One of the biggest mistakes you can make is only looking at the interest rate when getting a mortgage. Sometimes the lowest rate isn’t always your best choice, especially if you’re planning to move in a couple years. If you end up locking into a low rate that doesn’t enable you to break the mortgage without paying a big penalty, for instance, then the low rate you selected upfront can end up costing you a lot more in the future.
If possible, you’ll want to have the ability to increase your mortgage payments or make lump-sum payments to help pay your mortgage down faster. Even if you don’t think you’ll be making extra payments, remember that every bit helps, so it’s best to have this prepayment option just in case. Be sure to find out the amount you can prepay annually without facing penalties.
It’s tough to predict the future and know exactly how long you’ll remain in your home. What happens if you decide you want to move from your current home to a new home before your existing mortgage term is up? In this case, you’ll want to ‘take your mortgage with you’. In other words, transfer it to your new home. This is known as a portable mortgage.
Important: Sometimes the lowest interest rate isn’t always your best choice, especially if you’re planning to move in a couple years. If you end up locking into a low rate that doesn’t enable you to break the mortgage without paying a big penalty, then the low rate you selected upfront can end up costing you a lot more in the future.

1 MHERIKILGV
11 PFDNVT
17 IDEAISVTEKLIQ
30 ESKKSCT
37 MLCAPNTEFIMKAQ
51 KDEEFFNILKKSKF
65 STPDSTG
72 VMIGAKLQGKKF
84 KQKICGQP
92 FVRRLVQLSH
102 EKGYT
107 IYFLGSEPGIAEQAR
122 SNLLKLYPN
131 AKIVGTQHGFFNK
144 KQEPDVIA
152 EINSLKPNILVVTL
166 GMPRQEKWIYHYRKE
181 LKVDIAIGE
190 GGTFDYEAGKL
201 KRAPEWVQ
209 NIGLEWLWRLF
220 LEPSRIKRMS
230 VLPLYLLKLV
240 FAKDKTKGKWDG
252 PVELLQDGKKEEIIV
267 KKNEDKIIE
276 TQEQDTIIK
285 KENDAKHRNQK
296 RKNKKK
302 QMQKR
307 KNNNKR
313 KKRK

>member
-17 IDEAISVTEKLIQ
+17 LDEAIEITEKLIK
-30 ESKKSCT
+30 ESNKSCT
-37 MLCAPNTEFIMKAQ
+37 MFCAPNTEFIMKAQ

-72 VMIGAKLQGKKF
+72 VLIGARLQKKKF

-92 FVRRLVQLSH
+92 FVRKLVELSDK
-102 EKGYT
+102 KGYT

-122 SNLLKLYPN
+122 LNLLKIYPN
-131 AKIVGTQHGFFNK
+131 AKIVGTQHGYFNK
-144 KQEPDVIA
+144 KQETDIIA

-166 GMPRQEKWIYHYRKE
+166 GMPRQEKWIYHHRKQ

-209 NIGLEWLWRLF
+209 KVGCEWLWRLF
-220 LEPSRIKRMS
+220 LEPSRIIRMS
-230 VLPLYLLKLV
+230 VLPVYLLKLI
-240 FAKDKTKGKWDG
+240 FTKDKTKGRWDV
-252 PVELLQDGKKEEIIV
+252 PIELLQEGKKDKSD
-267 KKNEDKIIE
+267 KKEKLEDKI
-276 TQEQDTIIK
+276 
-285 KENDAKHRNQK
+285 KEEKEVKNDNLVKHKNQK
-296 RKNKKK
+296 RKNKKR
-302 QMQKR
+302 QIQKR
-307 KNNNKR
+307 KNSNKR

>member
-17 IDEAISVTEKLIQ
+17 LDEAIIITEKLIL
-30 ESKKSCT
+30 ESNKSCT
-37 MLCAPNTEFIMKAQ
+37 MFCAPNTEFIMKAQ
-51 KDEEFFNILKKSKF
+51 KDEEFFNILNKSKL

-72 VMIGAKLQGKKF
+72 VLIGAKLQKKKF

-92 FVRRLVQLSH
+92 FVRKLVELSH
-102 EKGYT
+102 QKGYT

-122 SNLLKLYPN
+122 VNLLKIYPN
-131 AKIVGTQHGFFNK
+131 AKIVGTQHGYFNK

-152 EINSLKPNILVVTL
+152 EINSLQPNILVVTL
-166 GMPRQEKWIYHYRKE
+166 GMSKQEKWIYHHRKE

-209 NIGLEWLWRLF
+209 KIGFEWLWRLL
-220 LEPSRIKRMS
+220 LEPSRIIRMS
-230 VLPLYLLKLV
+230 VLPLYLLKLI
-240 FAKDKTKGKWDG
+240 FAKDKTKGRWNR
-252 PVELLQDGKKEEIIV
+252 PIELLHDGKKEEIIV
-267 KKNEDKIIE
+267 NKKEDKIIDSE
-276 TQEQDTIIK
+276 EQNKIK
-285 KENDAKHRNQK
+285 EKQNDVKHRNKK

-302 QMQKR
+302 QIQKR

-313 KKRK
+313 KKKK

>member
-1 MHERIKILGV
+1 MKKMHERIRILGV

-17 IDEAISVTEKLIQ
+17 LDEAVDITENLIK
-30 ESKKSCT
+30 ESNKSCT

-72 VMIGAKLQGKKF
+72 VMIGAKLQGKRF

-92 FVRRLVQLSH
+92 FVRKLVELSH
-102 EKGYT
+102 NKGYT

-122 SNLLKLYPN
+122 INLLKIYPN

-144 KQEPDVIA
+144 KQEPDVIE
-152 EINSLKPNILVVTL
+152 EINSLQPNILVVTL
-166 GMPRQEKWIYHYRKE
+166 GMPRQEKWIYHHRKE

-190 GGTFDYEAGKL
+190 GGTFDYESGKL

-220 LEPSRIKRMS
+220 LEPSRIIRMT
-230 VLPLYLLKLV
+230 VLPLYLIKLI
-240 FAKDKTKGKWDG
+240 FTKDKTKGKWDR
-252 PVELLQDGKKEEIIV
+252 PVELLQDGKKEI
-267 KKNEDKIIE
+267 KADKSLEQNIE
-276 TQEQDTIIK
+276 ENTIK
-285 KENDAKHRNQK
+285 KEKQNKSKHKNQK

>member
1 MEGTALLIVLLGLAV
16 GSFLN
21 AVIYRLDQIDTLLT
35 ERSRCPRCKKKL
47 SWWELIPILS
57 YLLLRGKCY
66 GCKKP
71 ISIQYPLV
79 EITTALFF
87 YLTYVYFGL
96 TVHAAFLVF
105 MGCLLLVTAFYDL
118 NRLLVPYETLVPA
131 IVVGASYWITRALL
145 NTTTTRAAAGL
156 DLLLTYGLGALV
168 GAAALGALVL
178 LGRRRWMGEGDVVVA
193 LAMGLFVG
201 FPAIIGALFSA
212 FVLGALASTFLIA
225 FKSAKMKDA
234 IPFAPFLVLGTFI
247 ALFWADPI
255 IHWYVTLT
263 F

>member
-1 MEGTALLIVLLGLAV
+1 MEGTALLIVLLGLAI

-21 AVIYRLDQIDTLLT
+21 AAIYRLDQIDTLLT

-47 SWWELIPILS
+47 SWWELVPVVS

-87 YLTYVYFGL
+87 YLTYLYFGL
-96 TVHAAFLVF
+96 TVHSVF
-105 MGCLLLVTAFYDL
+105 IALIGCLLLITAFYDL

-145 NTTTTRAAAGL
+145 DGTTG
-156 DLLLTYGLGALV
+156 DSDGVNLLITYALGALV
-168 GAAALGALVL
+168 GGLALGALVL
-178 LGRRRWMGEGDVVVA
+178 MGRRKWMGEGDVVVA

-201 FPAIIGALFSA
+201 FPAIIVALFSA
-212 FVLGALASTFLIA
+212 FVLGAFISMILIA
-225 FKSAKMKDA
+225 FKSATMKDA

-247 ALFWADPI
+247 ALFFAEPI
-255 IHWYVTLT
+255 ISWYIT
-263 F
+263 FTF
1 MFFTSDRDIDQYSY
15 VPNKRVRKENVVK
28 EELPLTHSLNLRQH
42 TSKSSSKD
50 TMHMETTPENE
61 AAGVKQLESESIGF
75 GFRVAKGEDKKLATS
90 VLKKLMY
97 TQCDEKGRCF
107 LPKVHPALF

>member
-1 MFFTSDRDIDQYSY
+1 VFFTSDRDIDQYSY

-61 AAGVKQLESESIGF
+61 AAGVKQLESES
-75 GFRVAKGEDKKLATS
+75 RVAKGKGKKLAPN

Get professional home buying advice
Before you start checking real estate listings for homes, it’s important to be preapproved for a mortgage through nesto so you know what you can comfortably afford. After all, there are several different types of homes available, which must also take your personal needs into account. Some of the most common types include condominiums, townhouses and single-family detached homes – each with its own unique features. Your pre-approval will determine what you can spend on a home, which will then narrow down these choices for you.
It’s also important to work with a local trusted real estate agent. Navigating the home buying process on your own can be overwhelming. And using a reputable local real estate agent will also help ensure you’re working with a professional who understands the intricacies of the community in which you wish to live. Be sure to ask friends and family for trusted referrals and interview some agents. When you’re buying a home, you won’t have to pay for a real estate agent – the seller pays a fee split to both the buyer’s and seller’s agent.
Other articles in this guide: “First-Time Home Buyer Mortgage Guide”
- What is the First-Time Home Buyers’ Tax Credit?
- What is the RRSP Home Buyers’ Plan (HBP)?
- First-Time Home Buyer Land Transfer Tax Rebates Across Canada
- First-Time Home Buyer Programs in Canada
- First-Time Home Buyer Grants in Canada
- First-Time Home Buyer Loans in Canada
- Who Can Benefit From the Home Buyers’ Tax Credit (HBTC)?